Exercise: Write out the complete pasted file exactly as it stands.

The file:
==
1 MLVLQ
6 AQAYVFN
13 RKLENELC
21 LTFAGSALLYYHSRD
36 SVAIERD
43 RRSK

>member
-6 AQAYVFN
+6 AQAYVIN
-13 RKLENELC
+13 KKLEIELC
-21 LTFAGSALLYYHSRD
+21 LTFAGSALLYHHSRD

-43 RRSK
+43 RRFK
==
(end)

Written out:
1 MLVLQ
6 AQAYVFN
13 RKLENELC
21 LTFAGSALLYYHSRD
36 SVAIERD
43 RRSK

>member
-6 AQAYVFN
+6 AQAYVIN
-13 RKLENELC
+13 KKLEIELC
-21 LTFAGSALLYYHSRD
+21 LTFAGSALLYHHSRD

-43 RRSK
+43 RRFK